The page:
Outstanding! – November 2015

Every month, we post an annotated bibliography of books that were rated ‘Outstanding’ and nominated for our Distinguished List at our previous month’s meeting. Members can see full reviews of these books and many more in the November edition of BayViews.


The Nest

The Nest written by Kenneth Oppel, illustrated by Jon Klassen; Simon & Schuster Books for Young Readers 2015

Agonizing over his sick baby brother’s struggle to survive, Steve is visited in his dreams by a mysterious wasp queen who offers to save his brother, but at what cost? Definitely not for the feint-hearted or nervous reader, this terrifying page-turner will give horror fans a first rate scare. (5-8)



The Hired Girl written by Laura Amy Schlitz; Candlewick 2015Hired Girl

Moving from an isolated life to working as a hired girl for a wealthy Jewish family, Joan recounts in her diary the adventures she has on her way to becoming an independent woman. Skillfully written, this is an excellent study of faith, family, and a woman’s place in society. (6-9)




NoneOfTheAboveNone of the Above written by  I. W. Gregorio; Balzer + Bray 2015

High school senior Kristin Lattimer’s life gets complicated when she discovers she is intersex, appearing female but having some male physical characteristics. This well researched book uses the perceptions of Kristin’s family and friends to address misconceptions about being intersex as well as exploring positive ways of managing the diagnosis. Backmatter includes a list of resources. (9-12)



Goodbye Stranger written by Rebecca Stead; Wendy Lamb Books 2015GoodbyeStranger.jpg

An unforgettable tale of teenage friendship and a cautionary tale regarding the temptation to succumb to a charismatic leader. Stead’s characterization is so strong that it catapults the reader into contemporary life as a middle schooler in Manhattan. (6-9)






Waiting written and illustrated by Kevin Henkes; Greenwillow Books 2015waiting-kevin-henkes

Five toys wait on a windowsill and all of the trinkets wait for something to happen outside of the window. Illustrations are drawn in black ink with soft watercolor hues coloring the drawings.The feelings of the toys are subtly expressed with small facial changes. Henkes’ seemingly simple book has a meditative quality on waiting which will appeal to children. (PS-3)



Ketzel, the Cat Who Composed written by Lesléa Newman, illustrated by Amy Bates; Candlewick 2015KetzeltheCatwhoComposed

Ketzel the kitten becomes a celebrated composer when his owner, Moshe, submits his work to a competition for one-minute compositions. Richly illustrated and eloquently narrated, this delightful true story will captivate young audiences. (K-3)



LilliansRighttoVoteLillian’s Right to Vote: a Celebration of the Voting Rights Act of 1965 written by Jonah Winter, illustrated by Shane W. Evans; Schwartz & Wade 2015

As she climbs a dauntingly steep hill to cast her vote, 100-year-old Lillian recollects historical moments in the African-American struggle to secure voting rights. The elegant, succinct narration and dramatic, dignified illustrations commemorate the long journey leading to the Voting Rights Act of 1965. (3-6)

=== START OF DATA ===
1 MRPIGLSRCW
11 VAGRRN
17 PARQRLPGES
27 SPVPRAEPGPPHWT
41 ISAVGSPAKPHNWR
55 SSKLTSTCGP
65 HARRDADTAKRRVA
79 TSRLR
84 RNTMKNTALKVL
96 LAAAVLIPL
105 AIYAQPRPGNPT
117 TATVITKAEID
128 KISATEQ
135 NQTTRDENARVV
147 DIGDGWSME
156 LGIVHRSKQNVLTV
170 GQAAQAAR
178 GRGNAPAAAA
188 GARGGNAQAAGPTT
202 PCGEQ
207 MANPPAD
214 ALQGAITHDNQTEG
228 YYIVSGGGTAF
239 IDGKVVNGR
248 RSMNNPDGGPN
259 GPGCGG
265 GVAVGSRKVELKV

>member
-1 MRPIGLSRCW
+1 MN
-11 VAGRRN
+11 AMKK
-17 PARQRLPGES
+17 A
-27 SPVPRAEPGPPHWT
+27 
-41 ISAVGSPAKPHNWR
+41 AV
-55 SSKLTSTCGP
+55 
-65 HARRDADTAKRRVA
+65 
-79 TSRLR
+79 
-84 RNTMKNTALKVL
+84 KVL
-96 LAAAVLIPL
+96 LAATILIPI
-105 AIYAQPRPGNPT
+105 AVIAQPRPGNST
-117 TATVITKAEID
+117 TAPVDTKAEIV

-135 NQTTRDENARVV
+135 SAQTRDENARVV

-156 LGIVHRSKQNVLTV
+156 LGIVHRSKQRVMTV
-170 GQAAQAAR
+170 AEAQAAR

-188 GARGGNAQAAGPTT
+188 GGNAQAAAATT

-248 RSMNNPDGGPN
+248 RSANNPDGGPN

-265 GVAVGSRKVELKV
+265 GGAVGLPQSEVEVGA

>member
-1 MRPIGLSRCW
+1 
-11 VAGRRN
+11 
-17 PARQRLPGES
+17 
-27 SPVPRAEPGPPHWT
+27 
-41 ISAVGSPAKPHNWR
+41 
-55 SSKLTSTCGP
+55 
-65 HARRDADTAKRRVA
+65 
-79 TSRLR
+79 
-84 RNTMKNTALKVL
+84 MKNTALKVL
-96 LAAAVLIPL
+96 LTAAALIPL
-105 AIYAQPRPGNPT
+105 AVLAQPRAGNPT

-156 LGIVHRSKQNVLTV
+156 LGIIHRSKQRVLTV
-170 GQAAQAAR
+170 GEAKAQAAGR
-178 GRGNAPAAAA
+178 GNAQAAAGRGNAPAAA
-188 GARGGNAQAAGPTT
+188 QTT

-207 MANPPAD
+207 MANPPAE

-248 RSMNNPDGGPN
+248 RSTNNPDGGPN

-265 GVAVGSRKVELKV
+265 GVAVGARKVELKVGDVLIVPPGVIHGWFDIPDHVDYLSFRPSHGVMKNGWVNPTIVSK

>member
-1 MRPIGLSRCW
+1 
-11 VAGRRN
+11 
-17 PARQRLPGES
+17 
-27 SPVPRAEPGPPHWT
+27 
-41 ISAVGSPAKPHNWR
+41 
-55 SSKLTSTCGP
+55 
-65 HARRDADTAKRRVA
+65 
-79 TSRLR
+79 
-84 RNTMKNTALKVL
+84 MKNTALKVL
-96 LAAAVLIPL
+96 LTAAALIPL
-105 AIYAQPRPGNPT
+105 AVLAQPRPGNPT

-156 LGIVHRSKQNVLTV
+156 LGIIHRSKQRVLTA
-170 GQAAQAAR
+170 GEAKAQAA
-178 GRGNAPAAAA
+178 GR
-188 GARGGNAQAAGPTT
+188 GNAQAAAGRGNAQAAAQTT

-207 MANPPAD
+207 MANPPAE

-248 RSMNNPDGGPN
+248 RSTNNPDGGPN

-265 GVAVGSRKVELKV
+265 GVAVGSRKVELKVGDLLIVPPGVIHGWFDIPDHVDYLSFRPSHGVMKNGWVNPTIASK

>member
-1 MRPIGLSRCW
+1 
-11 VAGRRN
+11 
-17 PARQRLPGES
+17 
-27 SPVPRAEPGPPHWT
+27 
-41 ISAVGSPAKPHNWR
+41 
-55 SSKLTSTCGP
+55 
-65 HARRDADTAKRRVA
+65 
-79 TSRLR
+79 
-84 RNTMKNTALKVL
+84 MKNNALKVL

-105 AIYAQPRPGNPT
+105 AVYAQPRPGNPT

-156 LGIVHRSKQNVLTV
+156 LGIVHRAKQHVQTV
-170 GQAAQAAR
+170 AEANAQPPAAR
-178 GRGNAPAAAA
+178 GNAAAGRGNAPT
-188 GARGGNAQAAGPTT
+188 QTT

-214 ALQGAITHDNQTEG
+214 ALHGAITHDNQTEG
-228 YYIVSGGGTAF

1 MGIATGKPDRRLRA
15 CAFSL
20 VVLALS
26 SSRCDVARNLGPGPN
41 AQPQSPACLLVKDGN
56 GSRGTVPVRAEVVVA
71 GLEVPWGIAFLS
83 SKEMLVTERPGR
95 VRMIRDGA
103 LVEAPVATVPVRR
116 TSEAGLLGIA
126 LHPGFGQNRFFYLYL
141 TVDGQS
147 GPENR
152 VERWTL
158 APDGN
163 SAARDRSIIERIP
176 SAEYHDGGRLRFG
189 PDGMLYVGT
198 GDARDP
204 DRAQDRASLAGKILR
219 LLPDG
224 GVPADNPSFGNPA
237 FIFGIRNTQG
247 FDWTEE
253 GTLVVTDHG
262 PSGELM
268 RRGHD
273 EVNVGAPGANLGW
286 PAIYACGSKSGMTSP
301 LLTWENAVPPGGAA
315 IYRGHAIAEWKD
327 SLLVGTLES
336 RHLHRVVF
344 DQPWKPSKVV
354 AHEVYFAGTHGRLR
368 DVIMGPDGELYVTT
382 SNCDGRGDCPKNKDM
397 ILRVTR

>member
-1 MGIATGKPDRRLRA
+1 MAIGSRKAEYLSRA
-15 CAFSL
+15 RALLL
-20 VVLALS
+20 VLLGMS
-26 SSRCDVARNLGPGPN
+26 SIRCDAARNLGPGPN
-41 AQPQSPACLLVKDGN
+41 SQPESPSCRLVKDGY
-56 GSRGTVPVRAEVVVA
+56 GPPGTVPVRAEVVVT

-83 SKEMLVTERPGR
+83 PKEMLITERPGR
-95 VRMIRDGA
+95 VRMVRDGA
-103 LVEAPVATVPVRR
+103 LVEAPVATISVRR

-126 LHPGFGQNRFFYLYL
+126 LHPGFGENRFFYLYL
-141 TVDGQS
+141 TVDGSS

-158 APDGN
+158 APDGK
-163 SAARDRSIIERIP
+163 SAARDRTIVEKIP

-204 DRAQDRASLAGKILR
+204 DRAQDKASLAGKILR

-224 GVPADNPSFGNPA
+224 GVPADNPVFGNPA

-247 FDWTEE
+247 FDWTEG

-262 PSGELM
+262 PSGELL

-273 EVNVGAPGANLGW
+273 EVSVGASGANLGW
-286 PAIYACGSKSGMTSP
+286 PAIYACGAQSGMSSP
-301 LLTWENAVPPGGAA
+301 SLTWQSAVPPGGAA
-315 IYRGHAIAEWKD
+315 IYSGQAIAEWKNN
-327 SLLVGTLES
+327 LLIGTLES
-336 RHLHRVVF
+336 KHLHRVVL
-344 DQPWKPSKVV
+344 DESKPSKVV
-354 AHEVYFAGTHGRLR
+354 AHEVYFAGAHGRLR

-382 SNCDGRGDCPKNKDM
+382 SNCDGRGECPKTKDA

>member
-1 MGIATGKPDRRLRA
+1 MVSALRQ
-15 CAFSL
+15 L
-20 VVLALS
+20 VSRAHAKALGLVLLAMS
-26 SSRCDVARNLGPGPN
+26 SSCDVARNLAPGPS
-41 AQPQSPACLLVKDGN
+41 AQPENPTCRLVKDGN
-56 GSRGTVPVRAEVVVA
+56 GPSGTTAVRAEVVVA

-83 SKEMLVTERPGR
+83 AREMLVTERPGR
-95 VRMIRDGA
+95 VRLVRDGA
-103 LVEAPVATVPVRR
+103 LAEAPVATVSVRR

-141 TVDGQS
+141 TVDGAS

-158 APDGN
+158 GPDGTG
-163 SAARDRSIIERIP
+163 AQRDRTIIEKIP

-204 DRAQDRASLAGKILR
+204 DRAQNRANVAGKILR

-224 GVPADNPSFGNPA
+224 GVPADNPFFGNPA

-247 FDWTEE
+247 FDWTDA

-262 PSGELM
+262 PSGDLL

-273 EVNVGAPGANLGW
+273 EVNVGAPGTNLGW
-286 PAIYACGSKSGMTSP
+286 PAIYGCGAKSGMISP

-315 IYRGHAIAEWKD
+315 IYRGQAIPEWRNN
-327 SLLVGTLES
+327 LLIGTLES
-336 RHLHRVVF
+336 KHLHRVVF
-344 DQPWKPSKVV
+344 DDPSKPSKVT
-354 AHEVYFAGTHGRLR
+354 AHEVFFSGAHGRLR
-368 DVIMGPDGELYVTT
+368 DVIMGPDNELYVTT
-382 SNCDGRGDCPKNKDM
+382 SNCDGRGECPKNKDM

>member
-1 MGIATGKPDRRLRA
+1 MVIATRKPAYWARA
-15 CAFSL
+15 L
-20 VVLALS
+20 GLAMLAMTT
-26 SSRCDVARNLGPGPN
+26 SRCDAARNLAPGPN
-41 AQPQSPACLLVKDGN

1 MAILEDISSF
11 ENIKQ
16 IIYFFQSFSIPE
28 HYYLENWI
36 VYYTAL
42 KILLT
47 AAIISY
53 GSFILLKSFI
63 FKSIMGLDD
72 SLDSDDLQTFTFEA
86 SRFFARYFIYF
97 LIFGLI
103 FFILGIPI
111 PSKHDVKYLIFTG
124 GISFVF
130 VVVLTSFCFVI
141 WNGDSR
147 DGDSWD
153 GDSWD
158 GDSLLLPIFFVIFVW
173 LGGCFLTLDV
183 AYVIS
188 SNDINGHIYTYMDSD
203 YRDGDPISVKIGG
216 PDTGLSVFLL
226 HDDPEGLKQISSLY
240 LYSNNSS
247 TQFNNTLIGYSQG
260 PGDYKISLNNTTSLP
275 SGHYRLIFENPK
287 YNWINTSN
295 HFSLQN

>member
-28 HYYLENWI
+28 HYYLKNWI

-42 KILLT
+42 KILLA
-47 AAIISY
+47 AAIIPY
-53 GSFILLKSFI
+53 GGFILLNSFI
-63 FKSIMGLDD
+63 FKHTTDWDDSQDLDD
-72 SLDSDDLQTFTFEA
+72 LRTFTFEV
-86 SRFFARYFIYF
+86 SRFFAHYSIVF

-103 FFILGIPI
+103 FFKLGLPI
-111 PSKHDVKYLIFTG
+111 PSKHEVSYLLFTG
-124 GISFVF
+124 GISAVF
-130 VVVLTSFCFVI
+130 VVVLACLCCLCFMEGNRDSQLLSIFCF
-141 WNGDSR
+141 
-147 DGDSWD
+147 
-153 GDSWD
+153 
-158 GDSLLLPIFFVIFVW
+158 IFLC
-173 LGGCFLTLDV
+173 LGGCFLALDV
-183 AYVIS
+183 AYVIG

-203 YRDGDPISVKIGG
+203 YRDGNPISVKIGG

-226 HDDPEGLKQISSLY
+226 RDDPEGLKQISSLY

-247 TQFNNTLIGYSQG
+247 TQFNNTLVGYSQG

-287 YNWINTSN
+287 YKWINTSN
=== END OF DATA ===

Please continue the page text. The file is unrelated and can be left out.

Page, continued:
A Is for Acorn: A California Indian ABC written by Analisa Tripp, illustrated by Lyn Risling; Heyday 2015AisforAcorn.jpg

This simple alphabet board book of things relating to California Indian culture is great for babies and toddlers, but libraries should also consider for 3rd and 4th grade classes studying local and California history. Lovely colored pencil illustrations; author and illustrator from the Karuk tribe.



water_is_water_final_coverWater Is Water: A Book About the Water Cycle written by Miranda Paul, illustrated by Jason Chin; Roaring Brook Press 2015

A brother and sister explore water’s various forms as they play and explore throughout the seasons. Told in rhythmic verse and handsomely illustrated, this is a lively introduction to the water cycle. (PS-2)





The Book Itch: Freedom, Truth, & Harlem’s Greatest Bookstore written by Vaunda Micheaux, illustrated by R. Gregory Christie; Carolrhoda Books 2015 BookItch

This picture book presentation of the life of Lewis Michaux, through the eyes of his young son gives a taste of the politically and intellectually active community in Harlem, and convey the outlook of the subtly influential and relentlessly positive bookstore owner as well as the context that surrounded him.




FannieLouHammerVoice of Freedom: Fannie Lou Hamer: Spirit of the Civil Rights Movement written by Carole Boston Weatherford, illustrated by Ekua Holmes; Candlewick Press 2015

Richly hued collage, painted and stenciled illustrations accompany the first person, verse biography of larger than life, civil rights activist, Fannie Lou Hamer. Weatherford keeps Hamer’s bravery, strength and humanity in focus without mythologizing, leaving readers with the sense that they have met a real person. Must see! (6-12)



nimona_finalNimona written and illustrated by Noelle Stevenson; Harper Teen 2015

Shapeshifter Nimona joins the evil Blackheart to take down the not-so heroic Institution of Law Enforcement and Heroics, along with Blackheart’s nemesis Goldenloin. Through witty dialog, intense action, and complex questions of morality, Stevenson weaves a story ultimately about friendship and trust. (7-12)

This entry was posted in Distinguished Nominations of the Month, Updates and tagged . Bookmark the permalink.

Leave a Reply

Fill in your details below or click an icon to log in:

WordPress.com Logo

You are commenting using your WordPress.com account. Log Out / Change )

Twitter picture

You are commenting using your Twitter account. Log Out / Change )

Facebook photo

You are commenting using your Facebook account. Log Out / Change )

Google+ photo

You are commenting using your Google+ account. Log Out / Change )

Connecting to %s